PRESENT GOVERNMENT OF THE METROPOLIS.
In tracing the outline of the present government of this metropolis, to the whole of which we shall, from this time, give the common name of London, it will be convenient
to divide it into three principal parts, the city of London, with its dependencies; the city and liberties of Westminster; and the suburbs out of the jurisdiction of both these cities.
THE CITY OF LONDON.
The entire civil government of the city of London is vested, by charters or grants from the kings of England, in its own corporation, or body of citizens. The city is divided into twenty-six principal districts, called wards; and the corporation consists of-1. The Lord Mayor; 2. The Sheriffs; 3. The Aldermen; 4. The Common Council.
I. The Lord Mayor is chosen annually, in the follow ing manner :-On the 29th of September the livery, in Guildhall or common assembly, choose two Aldermen, by shew of hands, who are presented to a court, called the court of Lord Mayor and Aldermen, by whom one of the Aldermen so chosen (generally the first in seniority) is declared Lord Mayor elect; and on the 9th of November following he enters upon his office.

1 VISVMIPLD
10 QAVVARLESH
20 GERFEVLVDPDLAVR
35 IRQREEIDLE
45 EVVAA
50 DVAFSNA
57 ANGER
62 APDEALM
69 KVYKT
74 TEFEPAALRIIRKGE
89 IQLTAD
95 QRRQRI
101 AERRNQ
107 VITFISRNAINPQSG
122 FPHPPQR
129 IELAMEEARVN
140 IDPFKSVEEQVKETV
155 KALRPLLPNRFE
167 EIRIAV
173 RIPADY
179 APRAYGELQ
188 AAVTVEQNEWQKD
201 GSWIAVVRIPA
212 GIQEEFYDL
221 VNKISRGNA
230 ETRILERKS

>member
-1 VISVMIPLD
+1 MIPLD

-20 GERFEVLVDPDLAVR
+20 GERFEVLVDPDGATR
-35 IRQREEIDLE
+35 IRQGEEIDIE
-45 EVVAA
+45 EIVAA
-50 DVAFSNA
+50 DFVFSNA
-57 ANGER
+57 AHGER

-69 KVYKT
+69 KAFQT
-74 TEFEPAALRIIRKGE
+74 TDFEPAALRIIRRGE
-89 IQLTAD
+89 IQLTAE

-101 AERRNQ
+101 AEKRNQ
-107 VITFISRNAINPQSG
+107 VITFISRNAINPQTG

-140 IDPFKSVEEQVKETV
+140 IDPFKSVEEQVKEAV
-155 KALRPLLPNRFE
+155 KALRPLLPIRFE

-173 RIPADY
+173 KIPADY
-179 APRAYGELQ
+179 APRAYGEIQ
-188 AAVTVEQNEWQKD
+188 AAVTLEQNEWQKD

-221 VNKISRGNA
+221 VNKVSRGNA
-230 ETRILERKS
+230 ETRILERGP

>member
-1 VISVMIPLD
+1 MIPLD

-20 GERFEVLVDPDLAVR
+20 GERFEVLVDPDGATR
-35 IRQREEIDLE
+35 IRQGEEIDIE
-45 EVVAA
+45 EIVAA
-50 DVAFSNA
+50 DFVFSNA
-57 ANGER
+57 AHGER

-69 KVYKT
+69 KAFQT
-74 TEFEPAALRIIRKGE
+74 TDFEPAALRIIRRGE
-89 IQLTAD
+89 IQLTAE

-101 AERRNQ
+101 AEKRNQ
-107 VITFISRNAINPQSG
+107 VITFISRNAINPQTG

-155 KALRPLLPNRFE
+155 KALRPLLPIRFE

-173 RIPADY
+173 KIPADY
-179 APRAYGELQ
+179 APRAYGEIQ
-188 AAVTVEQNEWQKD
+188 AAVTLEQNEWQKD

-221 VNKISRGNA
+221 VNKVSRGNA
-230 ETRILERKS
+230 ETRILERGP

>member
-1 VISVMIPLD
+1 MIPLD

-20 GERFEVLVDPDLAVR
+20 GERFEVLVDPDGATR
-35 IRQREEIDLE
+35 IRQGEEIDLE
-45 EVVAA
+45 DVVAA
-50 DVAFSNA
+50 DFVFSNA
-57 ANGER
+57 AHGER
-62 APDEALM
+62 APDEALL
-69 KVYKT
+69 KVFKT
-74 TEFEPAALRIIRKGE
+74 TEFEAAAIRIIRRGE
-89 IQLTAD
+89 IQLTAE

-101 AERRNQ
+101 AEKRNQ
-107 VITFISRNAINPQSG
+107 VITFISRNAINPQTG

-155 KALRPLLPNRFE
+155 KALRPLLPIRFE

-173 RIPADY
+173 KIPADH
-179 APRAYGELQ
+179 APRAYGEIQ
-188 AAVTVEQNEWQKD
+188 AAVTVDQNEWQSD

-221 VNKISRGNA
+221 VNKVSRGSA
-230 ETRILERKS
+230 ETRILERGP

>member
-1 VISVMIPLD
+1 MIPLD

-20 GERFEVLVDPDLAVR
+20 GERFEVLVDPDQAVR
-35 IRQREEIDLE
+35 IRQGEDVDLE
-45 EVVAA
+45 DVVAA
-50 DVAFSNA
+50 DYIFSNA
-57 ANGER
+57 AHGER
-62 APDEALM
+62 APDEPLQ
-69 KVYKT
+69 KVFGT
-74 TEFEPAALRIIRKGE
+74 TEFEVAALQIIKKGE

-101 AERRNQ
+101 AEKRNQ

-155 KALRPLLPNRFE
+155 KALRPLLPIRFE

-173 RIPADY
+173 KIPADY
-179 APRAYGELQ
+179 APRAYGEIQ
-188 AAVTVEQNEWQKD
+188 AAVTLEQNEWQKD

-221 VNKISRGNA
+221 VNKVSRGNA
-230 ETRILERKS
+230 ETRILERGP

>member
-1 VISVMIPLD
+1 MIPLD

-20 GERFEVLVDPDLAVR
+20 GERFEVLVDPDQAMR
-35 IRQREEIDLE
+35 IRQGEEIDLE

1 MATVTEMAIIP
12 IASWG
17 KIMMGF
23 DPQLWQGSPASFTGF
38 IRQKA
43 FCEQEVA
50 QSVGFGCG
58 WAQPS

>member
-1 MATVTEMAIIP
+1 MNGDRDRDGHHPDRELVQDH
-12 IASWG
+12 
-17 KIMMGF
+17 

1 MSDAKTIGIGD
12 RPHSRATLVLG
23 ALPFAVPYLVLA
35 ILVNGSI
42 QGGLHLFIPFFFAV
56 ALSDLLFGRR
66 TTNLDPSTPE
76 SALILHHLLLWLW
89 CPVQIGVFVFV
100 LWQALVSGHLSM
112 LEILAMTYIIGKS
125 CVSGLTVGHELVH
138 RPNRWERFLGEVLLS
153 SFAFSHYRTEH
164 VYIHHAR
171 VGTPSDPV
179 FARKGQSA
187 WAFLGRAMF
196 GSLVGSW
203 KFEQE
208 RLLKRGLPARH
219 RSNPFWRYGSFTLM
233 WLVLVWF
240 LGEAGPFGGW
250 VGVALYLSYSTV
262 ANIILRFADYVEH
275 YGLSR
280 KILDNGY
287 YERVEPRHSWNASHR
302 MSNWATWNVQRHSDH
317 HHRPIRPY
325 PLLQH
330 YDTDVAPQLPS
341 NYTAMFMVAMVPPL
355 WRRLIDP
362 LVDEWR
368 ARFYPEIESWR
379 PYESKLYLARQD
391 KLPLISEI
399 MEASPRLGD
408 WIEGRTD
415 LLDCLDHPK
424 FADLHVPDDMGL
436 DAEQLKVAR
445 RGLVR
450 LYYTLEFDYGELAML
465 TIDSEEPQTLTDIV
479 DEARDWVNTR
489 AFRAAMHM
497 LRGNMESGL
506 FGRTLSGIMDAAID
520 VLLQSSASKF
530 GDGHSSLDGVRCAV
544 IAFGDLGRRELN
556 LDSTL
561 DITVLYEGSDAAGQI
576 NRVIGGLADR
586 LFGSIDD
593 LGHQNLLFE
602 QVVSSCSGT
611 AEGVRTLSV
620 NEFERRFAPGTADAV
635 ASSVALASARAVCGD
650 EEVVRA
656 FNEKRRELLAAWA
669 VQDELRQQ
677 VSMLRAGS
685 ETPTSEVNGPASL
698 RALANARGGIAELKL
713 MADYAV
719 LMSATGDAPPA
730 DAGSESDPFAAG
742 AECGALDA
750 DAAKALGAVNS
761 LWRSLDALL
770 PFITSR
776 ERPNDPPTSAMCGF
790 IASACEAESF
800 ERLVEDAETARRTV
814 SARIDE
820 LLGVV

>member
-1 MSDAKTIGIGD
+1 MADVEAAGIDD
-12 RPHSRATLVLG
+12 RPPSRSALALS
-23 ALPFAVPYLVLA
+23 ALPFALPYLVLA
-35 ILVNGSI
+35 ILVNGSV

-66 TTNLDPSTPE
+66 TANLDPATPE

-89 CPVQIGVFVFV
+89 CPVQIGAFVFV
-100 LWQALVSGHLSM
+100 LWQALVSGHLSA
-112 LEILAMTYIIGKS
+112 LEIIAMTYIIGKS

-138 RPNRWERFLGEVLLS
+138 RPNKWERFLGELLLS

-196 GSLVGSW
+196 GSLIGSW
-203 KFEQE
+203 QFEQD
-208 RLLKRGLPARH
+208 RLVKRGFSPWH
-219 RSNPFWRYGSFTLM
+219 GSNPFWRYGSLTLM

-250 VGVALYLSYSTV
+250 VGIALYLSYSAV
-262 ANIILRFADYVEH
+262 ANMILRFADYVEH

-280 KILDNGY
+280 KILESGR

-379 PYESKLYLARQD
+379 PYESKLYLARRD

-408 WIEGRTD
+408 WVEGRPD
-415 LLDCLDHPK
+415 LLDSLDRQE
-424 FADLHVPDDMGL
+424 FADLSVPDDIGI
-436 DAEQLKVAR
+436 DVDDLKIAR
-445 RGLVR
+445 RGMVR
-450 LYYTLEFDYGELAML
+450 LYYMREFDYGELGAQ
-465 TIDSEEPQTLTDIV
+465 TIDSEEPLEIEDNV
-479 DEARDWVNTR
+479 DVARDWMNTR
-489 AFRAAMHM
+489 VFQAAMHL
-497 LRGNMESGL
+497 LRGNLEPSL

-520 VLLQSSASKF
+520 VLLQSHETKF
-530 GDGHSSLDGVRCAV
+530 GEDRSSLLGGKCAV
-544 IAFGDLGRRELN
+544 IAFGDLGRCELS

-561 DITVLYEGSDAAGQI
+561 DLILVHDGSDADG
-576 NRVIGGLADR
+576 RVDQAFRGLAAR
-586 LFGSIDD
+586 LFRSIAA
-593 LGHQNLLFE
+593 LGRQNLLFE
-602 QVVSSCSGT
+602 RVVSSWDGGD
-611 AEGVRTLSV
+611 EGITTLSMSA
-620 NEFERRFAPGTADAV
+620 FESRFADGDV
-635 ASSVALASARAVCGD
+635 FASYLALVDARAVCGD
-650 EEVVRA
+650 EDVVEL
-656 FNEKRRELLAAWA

The civil power exercised by the corporation, or its officers, are very complete within its jurisdiction. The laws for the internal government of the city are wholly framed by its own legislature, called, the Court of Common Council, consisting of the Lord Mayor, Aldermen, and Common Councilmen. The administration is en◄ tirely in the hands of the city, of which the Lord Mayor is the chief magistrate.
II. The two Sheriffs are chosen annually by the Livery, not only for the city, but for the county of Middlesex, the same persons being Sheriffs for London, and jointly forming one Sheriff for the county; and it is their duty to inspect the prisons, summon impartial juries, keep the courts of law, and execute all writs and judgments.
LORD MAYORS AND SHERIFFS DURING THIS CENTURY.
1801. Sir William Staines.
1802. Sir John Eamer
1803. Sir Charles Price
1804. Sir J. Perring
1805. Peter Perchard, Esq.
1806. Sir J. Shaw
1807. Sir William Leighton
1808. J. Ansley, Esq. 1809. Sir Charles Flower
1810. Thomas Smith, Esq.
1811. J. J. Smith, Esq.
1812. Sir S. C. Hunter
1813. G. Scholey
1814. Sir W. Domville
1815. Samuel Birch, Esq.
1816. Matthew Wood, Esq.
1817. Matthew Wood, Esq.
1818. Christ. Smith, Esq.
W. Champion, Esq.
John Thos. Thorpe, Esq. George Bridges, Esq.
Francis Desanges, Esq. George Alderson, Esq.
N.B. The Sheriffs enter into office on the 28th of September, and the Lord Mayor on the 9th of November.